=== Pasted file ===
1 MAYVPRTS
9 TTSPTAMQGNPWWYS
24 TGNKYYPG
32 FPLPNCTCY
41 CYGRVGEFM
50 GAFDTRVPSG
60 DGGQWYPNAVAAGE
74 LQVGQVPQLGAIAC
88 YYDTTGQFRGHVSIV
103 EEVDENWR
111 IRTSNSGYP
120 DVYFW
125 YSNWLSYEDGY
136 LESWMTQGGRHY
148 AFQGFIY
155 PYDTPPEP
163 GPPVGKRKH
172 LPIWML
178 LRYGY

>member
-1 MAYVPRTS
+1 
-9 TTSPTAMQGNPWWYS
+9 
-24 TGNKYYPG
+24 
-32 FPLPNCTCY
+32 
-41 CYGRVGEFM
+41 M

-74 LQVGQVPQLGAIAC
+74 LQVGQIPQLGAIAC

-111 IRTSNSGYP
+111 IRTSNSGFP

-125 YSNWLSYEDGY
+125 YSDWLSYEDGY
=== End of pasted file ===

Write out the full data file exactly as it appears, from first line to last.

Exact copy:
1 MAYVPRTS
9 TTSPTAMQGNPWWYS
24 TGNKYYPG
32 FPLPNCTCY
41 CYGRVGEFM
50 GAFDTRVPSG
60 DGGQWYPNAVAAGE
74 LQVGQVPQLGAIAC
88 YYDTTGQFRGHVSIV
103 EEVDENWR
111 IRTSNSGYP
120 DVYFW
125 YSNWLSYEDGY
136 LESWMTQGGRHY
148 AFQGFIY
155 PYDTPPEP
163 GPPVGKRKH
172 LPIWML
178 LRYGY

>member
-1 MAYVPRTS
+1 
-9 TTSPTAMQGNPWWYS
+9 
-24 TGNKYYPG
+24 
-32 FPLPNCTCY
+32 
-41 CYGRVGEFM
+41 M

-74 LQVGQVPQLGAIAC
+74 LQVGQIPQLGAIAC

-111 IRTSNSGYP
+111 IRTSNSGFP

-125 YSNWLSYEDGY
+125 YSDWLSYEDGY